Doug Williams -- Chief Executive Officer

Thanks. Thank you, Pat. With record loan and deposit growth in the third quarter and a strong economic outlook over the next several quarters, Atlanta Capital is well-positioned to build up a average revenue growth, further improvement in profitability and superior through-the-cycle credit quality. Based on a three-year track record of solid double-digit-percentage compound average growth rates and loans and deposits in our commercial banking and corporate specialty finance businesses, a continued healthy economic outlook in all of our markets and merger-induced market turmoil in Atlanta, we anticipate an exceptional opportunity to sustain and build strong revenue growth in these high-performance businesses next quarter and over the next couple of years.

While higher levels of balance sheet liquidity increased deposit cost and later increases in one-month LIBOR during the third quarter interrupted our trend of net interest margin expansion, we expect the positive trend to resume with future rate increases beginning in the fourth quarter. Net interest margin expansion, disciplined expense management, and a shift in business mix to our growing and more profitable businesses should result in improved levels of profitability going forward. Through the global financial crisis of 2008 and '09, the ensuing recession, subsequent recovery and current expansion, Atlantic Capital's maintained credit quality among the best in banking. Strong credit underwriting and management are a core competency in our company and provide confidence that we've sustained superior through this cycle credit quality.

Accordingly, our priorities as we look to 2019 and beyond our, one, to invest to build on our solid record of growth in our commercial banking and corporate specialty businesses; No. 2, to improve profitability and efficiency metrics to those approaching business model levels or better; and three, to maintain a fortress balance sheet with superior credit quality reliable core client deposit funding and capital levels calibrated for expected growth through-the-cycle risk and shareholder return objectives. As we complete our planning work this quarter, we'll have more specific objectives and initiatives to share with you. Now we'll be pleased to attempt to answer your questions.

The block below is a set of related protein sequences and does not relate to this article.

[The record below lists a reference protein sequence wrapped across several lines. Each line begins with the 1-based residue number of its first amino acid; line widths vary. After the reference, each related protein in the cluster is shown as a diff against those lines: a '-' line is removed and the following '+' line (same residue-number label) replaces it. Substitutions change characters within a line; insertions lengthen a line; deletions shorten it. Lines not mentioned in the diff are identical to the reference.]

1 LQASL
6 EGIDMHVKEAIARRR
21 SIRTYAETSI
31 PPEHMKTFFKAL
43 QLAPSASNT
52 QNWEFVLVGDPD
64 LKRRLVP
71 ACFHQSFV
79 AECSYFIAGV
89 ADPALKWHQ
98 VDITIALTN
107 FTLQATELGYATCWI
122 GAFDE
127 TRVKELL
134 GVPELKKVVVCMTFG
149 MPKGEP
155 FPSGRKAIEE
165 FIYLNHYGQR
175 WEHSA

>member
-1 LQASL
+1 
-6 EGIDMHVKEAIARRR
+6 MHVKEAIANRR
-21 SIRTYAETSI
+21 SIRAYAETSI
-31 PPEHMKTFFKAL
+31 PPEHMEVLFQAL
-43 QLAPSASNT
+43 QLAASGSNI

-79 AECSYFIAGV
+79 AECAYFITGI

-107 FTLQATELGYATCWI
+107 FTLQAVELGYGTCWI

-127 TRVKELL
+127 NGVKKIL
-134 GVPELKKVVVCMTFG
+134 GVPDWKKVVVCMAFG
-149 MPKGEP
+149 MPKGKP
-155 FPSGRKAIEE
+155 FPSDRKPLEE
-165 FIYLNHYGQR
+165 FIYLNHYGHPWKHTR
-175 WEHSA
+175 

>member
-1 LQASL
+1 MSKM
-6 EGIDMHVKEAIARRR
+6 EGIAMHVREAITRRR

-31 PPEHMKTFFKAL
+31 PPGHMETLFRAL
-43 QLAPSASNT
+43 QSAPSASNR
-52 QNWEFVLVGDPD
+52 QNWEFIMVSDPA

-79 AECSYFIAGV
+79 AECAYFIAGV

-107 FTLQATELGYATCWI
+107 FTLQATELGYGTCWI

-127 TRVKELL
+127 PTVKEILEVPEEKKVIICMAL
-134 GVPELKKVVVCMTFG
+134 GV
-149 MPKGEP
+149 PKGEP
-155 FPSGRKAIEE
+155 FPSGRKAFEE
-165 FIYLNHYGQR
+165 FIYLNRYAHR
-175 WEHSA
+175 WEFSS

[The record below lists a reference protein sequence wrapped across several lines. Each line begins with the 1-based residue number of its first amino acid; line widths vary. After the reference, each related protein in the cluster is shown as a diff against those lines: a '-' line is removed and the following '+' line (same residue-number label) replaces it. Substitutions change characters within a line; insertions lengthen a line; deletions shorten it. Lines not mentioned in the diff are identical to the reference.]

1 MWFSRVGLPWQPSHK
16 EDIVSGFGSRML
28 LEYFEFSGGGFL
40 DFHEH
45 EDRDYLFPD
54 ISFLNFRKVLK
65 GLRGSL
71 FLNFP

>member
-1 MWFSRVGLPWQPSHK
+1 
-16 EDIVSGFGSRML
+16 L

Questions and Answers:

Operator

[Operator instructions] Your first question comes the line of Brady Gailey from KBW. Please go ahead.

Brady Gailey -- Keefe, Bruyette & Woods -- Analyst

Hey, good morning, guys.

Doug Williams -- Chief Executive Officer

Good morning, Brady.

Brady Gailey -- Keefe, Bruyette & Woods -- Analyst

So Atlantic Capital clearly has excess capital here. And if you look at the stock, it's trading around 1.3 times tangible. I thought we might see a buyback announcement from you all this quarter, but we didn't get that. So just maybe an update on how you're thinking about potentially buying the stock back here?

Doug Williams -- Chief Executive Officer

Yeah. We do have healthy capital ratios today, and we expect improvements in profitability. So we anticipate generating excess capital levels over the next several quarters. Our capital plan for 2019 and beyond will balance expected growth through-the-cycle risk and shareholder return objectives.

We're calibrating those parameters now and communicate them and our capital management plan later this quarter or early next quarter.

Brady Gailey -- Keefe, Bruyette & Woods -- Analyst